Appendix B.  DER Expectations . . . . . . . . . . . . . . . . . .  18
   Acknowledgements  . . . . . . . . . . . . . . . . . . . . . . . .  19
   Authors' Addresses  . . . . . . . . . . . . . . . . . . . . . . .  20

1.  Introduction

   Several security-related standards used on the Internet define ASN.1
   data formats that are normally encoded using the Basic Encoding Rules
   (BER) or Distinguished Encoding Rules (DER) [X.690], which are
   binary, octet-oriented encodings.  This document is about the textual
   encodings of the following formats:

   1.  Certificates, Certificate Revocation Lists (CRLs), and Subject
       Public Key Info structures in the Internet X.509 Public Key
       Infrastructure Certificate and Certificate Revocation List (CRL)
       Profile [RFC5280].

   2.  PKCS #10: Certification Request Syntax [RFC2986].

   3.  PKCS #7: Cryptographic Message Syntax [RFC2315].

   4.  Cryptographic Message Syntax [RFC5652].





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   5.  PKCS #8: Private-Key Information Syntax [RFC5208], renamed to One
       Asymmetric Key in Asymmetric Key Package [RFC5958], and Encrypted
       Private-Key Information Syntax in the same documents.

   6.  Attribute Certificates in An Internet Attribute Certificate
       Profile for Authorization [RFC5755].

   A disadvantage of a binary data format is that it cannot be
   interchanged in textual transports, such as email or text documents.
   One advantage with text-based encodings is that they are easy to
   modify using common text editors; for example, a user may concatenate
   several certificates to form a certificate chain with copy-and-paste
   operations.

   The tradition within the RFC series can be traced back to Privacy-
   Enhanced Mail (PEM) [RFC1421], based on a proposal by Marshall Rose
   in Message Encapsulation [RFC934].  Originally called "PEM
   encapsulation mechanism", "encapsulated PEM message", or (arguably)
   "PEM printable encoding", today the format is sometimes referred to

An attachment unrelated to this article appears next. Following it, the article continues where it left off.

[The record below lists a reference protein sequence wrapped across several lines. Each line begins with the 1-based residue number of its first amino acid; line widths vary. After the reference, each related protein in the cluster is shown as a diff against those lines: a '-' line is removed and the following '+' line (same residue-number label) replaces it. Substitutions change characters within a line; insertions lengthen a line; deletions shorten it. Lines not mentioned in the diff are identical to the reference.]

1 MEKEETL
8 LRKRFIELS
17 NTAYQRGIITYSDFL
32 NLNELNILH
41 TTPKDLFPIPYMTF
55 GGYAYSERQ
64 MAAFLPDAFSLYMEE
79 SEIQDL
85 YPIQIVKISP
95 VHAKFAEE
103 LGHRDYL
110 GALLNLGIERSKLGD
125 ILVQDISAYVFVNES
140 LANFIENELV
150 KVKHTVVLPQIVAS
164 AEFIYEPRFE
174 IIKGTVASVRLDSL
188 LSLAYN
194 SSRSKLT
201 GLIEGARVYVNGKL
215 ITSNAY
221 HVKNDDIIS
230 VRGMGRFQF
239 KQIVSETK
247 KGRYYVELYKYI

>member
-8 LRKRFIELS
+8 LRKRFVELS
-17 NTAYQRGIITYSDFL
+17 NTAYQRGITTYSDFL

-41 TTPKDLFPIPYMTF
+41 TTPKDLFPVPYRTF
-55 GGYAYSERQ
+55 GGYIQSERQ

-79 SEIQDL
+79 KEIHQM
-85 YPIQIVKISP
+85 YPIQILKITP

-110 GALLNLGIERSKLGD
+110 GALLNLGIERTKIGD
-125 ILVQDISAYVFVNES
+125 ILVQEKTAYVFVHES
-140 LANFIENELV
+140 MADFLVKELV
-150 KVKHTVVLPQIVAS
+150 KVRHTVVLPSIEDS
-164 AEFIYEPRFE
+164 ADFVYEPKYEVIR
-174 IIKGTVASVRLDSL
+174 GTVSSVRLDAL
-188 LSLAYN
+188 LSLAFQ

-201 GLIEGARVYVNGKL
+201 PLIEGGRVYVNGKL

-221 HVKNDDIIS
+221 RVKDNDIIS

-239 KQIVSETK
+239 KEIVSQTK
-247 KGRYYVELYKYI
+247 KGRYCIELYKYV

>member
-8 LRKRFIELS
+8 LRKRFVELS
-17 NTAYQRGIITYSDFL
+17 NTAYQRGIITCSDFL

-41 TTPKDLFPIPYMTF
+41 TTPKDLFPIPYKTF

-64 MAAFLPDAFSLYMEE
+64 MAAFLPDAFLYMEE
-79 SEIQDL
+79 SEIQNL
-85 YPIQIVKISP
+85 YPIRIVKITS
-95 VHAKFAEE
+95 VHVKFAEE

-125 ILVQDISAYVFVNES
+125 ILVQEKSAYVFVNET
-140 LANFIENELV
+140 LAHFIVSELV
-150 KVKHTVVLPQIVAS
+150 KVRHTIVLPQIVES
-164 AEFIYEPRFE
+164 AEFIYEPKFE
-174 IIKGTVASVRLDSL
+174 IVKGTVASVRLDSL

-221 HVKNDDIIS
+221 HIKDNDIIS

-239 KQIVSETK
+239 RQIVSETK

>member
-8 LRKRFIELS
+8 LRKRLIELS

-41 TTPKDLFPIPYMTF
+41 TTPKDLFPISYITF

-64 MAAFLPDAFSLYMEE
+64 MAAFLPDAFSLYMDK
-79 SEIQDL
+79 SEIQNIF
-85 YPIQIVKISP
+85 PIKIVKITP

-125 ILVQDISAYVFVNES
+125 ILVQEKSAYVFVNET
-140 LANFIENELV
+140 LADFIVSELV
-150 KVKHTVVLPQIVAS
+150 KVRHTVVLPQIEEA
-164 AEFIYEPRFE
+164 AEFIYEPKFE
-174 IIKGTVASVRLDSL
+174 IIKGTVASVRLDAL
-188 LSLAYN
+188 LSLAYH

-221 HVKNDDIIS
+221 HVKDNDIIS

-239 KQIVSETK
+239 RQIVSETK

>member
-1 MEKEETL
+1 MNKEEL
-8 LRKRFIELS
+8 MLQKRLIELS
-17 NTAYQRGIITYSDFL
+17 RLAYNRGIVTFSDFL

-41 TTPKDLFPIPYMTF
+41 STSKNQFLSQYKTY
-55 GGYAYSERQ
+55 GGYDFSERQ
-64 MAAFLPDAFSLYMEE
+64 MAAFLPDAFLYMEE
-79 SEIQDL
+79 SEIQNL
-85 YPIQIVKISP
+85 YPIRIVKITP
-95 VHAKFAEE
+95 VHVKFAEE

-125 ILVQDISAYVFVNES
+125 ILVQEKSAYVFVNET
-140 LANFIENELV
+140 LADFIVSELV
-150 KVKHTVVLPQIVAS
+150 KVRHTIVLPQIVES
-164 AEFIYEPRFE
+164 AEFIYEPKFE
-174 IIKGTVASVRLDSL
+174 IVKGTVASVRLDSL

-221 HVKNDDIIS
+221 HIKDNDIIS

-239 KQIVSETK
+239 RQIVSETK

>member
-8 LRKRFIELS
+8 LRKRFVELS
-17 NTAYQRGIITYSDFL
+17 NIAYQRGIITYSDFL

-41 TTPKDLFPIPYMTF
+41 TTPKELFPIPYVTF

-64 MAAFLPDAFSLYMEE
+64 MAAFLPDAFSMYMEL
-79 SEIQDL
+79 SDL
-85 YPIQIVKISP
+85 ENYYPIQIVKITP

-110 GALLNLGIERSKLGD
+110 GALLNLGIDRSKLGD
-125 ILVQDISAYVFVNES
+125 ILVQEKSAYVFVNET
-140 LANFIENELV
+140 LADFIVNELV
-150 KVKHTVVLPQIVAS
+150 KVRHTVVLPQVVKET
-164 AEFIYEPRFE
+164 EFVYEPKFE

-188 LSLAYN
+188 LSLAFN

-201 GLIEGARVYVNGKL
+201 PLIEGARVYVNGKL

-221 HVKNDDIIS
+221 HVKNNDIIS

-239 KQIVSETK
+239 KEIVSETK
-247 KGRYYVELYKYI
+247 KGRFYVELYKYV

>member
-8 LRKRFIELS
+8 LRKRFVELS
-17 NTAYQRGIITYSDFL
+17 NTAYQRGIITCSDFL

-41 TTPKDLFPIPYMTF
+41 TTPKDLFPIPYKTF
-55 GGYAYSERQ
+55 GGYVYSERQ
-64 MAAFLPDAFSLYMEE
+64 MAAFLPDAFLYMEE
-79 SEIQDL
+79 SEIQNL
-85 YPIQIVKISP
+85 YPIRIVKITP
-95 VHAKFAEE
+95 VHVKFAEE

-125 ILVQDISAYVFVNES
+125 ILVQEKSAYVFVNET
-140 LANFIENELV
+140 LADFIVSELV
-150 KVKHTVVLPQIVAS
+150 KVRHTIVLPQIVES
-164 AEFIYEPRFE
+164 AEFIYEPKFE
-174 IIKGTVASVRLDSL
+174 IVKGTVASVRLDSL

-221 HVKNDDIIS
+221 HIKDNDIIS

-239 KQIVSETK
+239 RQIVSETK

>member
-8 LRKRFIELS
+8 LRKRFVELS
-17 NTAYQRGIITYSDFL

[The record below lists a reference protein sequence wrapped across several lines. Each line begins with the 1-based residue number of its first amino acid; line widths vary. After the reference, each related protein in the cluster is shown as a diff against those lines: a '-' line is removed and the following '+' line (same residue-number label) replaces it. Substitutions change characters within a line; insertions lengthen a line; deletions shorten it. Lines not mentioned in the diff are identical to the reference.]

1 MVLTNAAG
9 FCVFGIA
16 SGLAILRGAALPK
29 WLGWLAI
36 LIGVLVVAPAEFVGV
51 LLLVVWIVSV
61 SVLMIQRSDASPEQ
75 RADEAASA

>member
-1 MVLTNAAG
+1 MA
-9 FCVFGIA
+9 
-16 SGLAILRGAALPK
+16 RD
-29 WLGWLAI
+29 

as "PEM encoding".  Variations include OpenPGP ASCII armor [RFC4880]
   and OpenSSH key file format [RFC4716].

   For reasons that basically boil down to non-coordination or
   inattention, many PKIX, PKCS, and CMS libraries implement a text-
   based encoding that is similar to -- but not identical with -- PEM
   encoding.  This document specifies the _textual encoding_ format,
   articulates the de facto rules that most implementations operate by,
   and provides recommendations that will promote interoperability going
   forward.  This document also provides common nomenclature for syntax
   elements, reflecting the evolution of this de facto standard format.
   Peter Gutmann's "X.509 Style Guide" [X.509SG] contains a section
   "base64 Encoding" that describes the formats and contains suggestions
   similar to what is in this document.  All figures are real,
   functional examples, with key lengths and inner contents chosen to be
   as small as practicable.

   The key words "MUST", "MUST NOT", "REQUIRED", "SHALL", "SHALL NOT",
   "SHOULD", "SHOULD NOT", "RECOMMENDED", "NOT RECOMMENDED", "MAY", and
   "OPTIONAL" in this document are to be interpreted as described in RFC
   2119 [RFC2119].

2.  General Considerations

   Textual encoding begins with a line comprising "-----BEGIN ", a
   label, and "-----", and ends with a line comprising "-----END ", a
   label, and "-----".  Between these lines, or "encapsulation
   boundaries", are base64-encoded data according to Section 4 of
   [RFC4648].  (PEM [RFC1421] referred to this data as the "encapsulated



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   text portion".)  Data before the encapsulation boundaries are
   permitted, and parsers MUST NOT malfunction when processing such
   data.  Furthermore, parsers SHOULD ignore whitespace and other non-
   base64 characters and MUST handle different newline conventions.